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Amino acids - Building blocks of protein

chemical structure of an amino acid

What are amino acids?

Used to build proteins, these organic compounds contain an amino group (-NH2) and a carboxyl group (-COOH). The above diagram shows its general structure, whre R is the side chain functional group that distinguishes one amino acid from another.

The body assembles proteins it needs from amino acids, using information encoded in genes.  Proteins are needed to build muscle, make enzymes (catalyze chemical reactions) in, for example,. metabolism and DNA replication and transcription). Structural proteins provide rigidity to such as  the fibrous proteins collagen and elastin for connective tissue such as cartilage, and keratin in hair and nails.

There are 20 amino acids. Nine of these amino acids cannot be manufactured by the body are called essential and must be eaten, The body can make the other 11 amino acids,  All the amino acids are present in animal protein foods, such as meat, fish, eggs, dairy, but other foods contain only some of the amino acids, depending on the food. Many plant proteins are considered incomplete, containing either no or low levels of amino acids.

Essential amino acids

“The Nine”

  • Histidine;
  • Isoleucine – hemoglobin synthesis, blood sugar control, energy
  • Leucine – muscles
  • Lysine – 2nd highest amino in muscle protein, aids immune, bone and cardiovascular function; precursor for the compound carnitine (needed for fatty acid delivery to mitochondrial energy production sites);
  • Methionine – increases body’s sulfur uptake, helps absorption / bioavailability of selenium & zinc, and  heavy metal detox
  • Phenylalanine;
  • Threonine – precursor to thyroid hormones, neurotransmitters (important for nervous health)
  • Tryptophan –  production of melatonin / serotonin, niacin (B6)
  • Valine – muscle growth, tissue repair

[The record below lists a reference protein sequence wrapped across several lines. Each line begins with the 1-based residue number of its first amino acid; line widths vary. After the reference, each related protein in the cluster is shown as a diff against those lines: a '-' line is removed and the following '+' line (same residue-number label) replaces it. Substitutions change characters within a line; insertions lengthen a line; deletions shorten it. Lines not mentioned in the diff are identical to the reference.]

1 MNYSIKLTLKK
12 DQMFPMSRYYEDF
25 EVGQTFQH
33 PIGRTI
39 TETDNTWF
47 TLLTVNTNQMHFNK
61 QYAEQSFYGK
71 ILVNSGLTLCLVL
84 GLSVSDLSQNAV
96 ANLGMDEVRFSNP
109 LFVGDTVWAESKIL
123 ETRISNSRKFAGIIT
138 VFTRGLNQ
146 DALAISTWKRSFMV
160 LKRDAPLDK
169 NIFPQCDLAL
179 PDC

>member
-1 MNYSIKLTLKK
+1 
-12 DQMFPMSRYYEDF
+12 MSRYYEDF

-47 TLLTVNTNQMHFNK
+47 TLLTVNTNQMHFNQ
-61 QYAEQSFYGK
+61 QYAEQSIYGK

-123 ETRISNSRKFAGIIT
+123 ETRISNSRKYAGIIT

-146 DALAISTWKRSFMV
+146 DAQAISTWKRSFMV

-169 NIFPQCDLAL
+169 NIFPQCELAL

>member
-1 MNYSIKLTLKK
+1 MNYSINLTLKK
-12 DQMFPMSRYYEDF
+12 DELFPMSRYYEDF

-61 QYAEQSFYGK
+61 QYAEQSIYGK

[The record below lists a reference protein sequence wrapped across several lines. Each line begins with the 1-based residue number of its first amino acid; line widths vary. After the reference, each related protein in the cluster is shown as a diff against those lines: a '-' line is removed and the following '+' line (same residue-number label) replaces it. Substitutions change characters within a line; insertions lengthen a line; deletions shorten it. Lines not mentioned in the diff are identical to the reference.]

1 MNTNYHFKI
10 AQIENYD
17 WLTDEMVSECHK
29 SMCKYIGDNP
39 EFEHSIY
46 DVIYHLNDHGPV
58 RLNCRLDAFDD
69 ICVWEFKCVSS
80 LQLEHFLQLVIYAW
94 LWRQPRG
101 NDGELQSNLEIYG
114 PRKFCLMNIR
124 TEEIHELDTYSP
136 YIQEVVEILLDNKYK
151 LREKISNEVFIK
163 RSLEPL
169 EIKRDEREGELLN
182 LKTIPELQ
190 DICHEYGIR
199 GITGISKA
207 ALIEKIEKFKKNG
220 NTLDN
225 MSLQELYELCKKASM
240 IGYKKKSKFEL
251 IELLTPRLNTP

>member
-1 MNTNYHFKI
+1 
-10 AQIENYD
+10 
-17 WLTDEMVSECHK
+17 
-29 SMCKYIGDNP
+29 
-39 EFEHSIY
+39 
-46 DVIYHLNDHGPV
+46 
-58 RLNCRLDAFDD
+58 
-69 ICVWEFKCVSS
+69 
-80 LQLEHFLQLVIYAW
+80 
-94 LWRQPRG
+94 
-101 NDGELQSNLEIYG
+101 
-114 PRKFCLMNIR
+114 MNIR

Best sources of the essential amino acids in the non-animal foods.

  • Tofu and quinoa (considered complete proteins, containing high levels of all 9 essential acids)
  • Legumes
  • Seeds, especially chia and hemp seeds
  • Nuts
  • Broccoli, spinach, artichokes, brussel sprouts, peas, corn
  • Spirulina

Essential amino acids in vegetable groups

(levels affected by soil quality, food storage and food preparation)

Starchy vegetables –  potatoes, taro root, cornAll 9, but low lysine, sulfur-rich methionine
Legumes – beans, peas, lentilsAll 9, but low in methionine
Green “leafies”High in leucine (muscles), phenylalanine. threonine and tryptophan (all 3 for nervous health)
Cruciferous vegetables – cauliflower, broccoli, brussels spoutsHigher levels of amino acids, especially isoleucine  (blood sugar control, energy) and valine (muscles, tissue repair)
Marrow vegetables – pumpkin, squash, zucchiniRich in leucine, isoleucine, phenylalanine, threonine, tryptophan
Stem vegetables – asparagus, celeryHigh tryptophan (nerves, mental health)
Allium vegetables – onions, garlicRich in methionine, tryptophan

 

Non-essential amino acids

  • Alanine
  • Arginine
  • Asparagine
  • Aspartic acid
  • Cysteine
  • Glutamic acid
  • Glutamine
  • Glycine
  • Proline
  • Serine
  • Tyrosine

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